Wlliam Gilmore Simms
The Simms Review (Vol 17: Nos 1-2) >> Monody, On the Death of Gen. Charles Cotesworth Pinckney >> Page 10

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Poetry | 2009
Transcription 10 THE SIMMS REVIEW

Thy Morning Sun was glorious; and the brave
100 Who bore thine honor' d relics to the grave—
Compatriots of thy soul! can well proclaim,
Thy Ev'ning worthy of thy Morning fame.
When care and anguish press'd thy fev'rish hand,
And Time had changed with mournful brow, the sand
105 That mark'd thy term of being, and thine eye
Had lost its bright expression, whilst the sigh
That pain extorts, foretold th' approaching hour
Of lonely desolation, when the power
That life imparts, inclining to its end
110 Calls deep attention from each anxious friend,
Say, did remembrance give thy ling'ring thought
One tone, which, dying, thou would'st have forgot?
Did pale conviction from her pilgrim cell
Pourtray one scene, thy heart remember'd well;
115 Harrowing thy soul to madness, whilst the tear
Stole to thy burning cheek, and wither'd there?

Searcher of Hearts! that still omniscient views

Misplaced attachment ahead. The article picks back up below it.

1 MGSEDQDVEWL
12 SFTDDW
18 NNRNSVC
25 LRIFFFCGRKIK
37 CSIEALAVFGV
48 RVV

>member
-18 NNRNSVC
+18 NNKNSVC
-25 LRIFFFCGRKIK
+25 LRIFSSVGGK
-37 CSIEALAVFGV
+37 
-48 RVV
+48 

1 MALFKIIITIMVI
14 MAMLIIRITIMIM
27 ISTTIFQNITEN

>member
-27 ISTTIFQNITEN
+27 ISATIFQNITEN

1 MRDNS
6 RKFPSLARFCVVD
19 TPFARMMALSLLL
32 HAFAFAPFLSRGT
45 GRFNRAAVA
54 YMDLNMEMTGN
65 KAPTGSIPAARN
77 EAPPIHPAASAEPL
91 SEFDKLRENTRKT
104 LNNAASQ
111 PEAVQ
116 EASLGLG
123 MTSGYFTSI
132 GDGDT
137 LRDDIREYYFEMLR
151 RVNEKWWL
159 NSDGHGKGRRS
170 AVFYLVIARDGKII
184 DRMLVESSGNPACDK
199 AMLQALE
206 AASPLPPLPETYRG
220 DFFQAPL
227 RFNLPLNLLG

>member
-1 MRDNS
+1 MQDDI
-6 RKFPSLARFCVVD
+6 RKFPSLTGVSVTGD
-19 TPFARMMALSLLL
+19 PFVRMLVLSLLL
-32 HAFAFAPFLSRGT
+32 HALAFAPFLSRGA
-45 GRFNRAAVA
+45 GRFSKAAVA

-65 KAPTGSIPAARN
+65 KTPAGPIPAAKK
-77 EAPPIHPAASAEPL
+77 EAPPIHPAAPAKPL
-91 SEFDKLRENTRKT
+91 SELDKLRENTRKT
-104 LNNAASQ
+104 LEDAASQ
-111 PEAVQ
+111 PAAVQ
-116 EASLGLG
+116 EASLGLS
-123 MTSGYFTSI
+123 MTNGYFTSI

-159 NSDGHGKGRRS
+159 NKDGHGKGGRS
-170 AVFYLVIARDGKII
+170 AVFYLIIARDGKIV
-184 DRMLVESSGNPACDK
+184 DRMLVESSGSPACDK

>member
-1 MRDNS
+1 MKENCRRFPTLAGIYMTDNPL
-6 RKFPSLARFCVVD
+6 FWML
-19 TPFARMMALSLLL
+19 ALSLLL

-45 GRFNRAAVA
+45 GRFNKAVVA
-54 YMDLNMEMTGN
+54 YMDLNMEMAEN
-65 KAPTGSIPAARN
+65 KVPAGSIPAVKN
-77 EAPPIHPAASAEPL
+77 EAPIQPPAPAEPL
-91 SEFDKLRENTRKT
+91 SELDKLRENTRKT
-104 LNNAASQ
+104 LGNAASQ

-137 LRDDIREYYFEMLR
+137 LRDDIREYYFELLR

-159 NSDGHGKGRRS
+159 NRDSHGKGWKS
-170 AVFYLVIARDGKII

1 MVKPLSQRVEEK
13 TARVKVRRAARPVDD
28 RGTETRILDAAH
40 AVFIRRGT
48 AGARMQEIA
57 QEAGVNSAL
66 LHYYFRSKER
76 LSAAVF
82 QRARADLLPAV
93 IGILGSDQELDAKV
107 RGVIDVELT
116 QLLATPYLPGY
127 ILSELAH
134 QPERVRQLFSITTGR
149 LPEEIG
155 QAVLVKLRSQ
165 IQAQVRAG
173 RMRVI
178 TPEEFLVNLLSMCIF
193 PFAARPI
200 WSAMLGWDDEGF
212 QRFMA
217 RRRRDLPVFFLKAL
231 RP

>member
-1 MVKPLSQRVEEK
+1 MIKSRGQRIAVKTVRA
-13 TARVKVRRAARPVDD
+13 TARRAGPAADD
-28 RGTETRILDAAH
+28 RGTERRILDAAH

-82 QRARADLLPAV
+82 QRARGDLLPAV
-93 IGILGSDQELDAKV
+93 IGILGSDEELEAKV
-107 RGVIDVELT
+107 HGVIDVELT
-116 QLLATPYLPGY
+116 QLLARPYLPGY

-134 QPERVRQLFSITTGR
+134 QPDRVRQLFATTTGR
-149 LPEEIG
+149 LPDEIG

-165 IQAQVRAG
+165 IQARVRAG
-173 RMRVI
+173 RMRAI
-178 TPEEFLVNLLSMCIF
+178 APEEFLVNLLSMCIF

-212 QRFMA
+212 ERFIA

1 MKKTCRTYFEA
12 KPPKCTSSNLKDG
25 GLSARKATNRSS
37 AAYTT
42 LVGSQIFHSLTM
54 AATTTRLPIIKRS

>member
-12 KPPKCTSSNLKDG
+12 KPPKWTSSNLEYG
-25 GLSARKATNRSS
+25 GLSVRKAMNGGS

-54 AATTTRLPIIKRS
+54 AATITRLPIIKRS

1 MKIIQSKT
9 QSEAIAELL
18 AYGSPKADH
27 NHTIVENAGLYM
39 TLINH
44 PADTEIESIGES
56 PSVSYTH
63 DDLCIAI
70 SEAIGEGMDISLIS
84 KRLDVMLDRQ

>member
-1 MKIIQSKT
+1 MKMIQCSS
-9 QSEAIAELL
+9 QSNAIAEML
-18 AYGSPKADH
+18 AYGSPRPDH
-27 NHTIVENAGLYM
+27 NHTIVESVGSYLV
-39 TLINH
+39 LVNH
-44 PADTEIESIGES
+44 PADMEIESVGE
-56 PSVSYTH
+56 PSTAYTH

Each flowret's birth and water'st it with dews;
Thou who still scan'st as equal lord of all,
120 An Empires ruin, and a sparrow's fall;
Was he, who bore the warrior's, Patriot's name,
Condemn'd to toil alone for earthly fame—
He who stood forth, nor selfish, nor dismay'd,
When Nature's Rights demanded every blade
125 Who, in the hour "that tried men's souls," arose,
Prepared alike for amnesty or blows,
As duty will'd it—ever at the head
Of those brave spirits, who their best blood shed
On plains, streams, mountains, rich as Greece can boas
130 Immortal offring!—sacrificed—not lost!
"Millions for Right,"'twas from his lips it went;
"Millions for Right for tribute not a cent!"
And with the few that bled in freedom's cause,
Unshaken fought—and gain'd a world's applause.